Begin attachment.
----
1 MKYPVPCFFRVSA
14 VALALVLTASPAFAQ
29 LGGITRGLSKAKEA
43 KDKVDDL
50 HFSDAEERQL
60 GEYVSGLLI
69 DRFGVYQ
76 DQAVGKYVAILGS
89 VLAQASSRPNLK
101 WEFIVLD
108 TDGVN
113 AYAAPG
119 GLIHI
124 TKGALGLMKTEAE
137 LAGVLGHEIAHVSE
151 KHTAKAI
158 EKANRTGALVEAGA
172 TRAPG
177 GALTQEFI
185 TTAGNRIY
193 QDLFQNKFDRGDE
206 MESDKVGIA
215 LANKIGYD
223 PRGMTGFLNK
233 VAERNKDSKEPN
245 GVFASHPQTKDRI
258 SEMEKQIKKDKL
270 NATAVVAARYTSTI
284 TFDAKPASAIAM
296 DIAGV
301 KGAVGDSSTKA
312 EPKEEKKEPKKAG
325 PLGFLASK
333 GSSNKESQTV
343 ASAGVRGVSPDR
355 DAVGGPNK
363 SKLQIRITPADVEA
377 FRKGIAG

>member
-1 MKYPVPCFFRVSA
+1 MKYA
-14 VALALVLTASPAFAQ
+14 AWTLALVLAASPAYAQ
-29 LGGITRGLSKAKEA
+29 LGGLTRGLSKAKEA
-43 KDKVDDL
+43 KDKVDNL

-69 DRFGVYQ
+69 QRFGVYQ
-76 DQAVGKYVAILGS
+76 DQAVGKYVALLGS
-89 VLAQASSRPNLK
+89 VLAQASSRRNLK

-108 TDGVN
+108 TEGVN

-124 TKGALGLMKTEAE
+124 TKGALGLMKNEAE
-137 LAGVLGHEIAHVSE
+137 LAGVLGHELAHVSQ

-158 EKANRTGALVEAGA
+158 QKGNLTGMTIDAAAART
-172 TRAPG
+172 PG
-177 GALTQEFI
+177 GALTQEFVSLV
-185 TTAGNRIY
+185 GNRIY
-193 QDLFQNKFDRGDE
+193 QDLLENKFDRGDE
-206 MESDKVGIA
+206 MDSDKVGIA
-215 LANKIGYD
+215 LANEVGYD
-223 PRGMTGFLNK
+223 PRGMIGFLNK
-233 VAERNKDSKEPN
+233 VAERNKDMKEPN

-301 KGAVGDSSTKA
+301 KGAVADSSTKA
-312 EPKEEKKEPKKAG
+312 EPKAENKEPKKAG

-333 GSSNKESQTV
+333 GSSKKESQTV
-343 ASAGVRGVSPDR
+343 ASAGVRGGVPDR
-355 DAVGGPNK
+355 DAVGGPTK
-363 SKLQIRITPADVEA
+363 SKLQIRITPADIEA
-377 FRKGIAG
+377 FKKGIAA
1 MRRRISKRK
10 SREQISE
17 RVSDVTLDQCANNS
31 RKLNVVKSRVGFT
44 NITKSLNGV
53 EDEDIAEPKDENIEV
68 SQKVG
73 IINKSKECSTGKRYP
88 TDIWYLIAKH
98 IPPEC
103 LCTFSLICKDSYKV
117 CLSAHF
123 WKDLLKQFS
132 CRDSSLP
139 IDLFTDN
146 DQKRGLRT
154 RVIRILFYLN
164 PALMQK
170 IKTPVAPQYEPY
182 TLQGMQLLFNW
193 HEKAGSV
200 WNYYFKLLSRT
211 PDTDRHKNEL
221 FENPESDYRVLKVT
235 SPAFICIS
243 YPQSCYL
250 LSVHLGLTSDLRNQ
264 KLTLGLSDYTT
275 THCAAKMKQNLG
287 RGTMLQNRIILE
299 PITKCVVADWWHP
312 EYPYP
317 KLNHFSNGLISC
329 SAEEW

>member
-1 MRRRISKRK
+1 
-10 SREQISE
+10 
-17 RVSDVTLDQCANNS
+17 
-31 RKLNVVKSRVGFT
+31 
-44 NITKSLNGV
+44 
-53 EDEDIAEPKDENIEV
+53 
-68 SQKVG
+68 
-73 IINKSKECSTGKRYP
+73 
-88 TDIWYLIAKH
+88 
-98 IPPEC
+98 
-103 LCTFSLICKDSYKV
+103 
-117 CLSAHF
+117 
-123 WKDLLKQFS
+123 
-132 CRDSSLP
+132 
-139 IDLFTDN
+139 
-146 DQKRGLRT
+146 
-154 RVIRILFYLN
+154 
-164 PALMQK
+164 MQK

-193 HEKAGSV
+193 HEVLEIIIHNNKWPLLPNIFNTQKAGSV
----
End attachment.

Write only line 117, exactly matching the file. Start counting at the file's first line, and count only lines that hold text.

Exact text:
243 YPQSCYL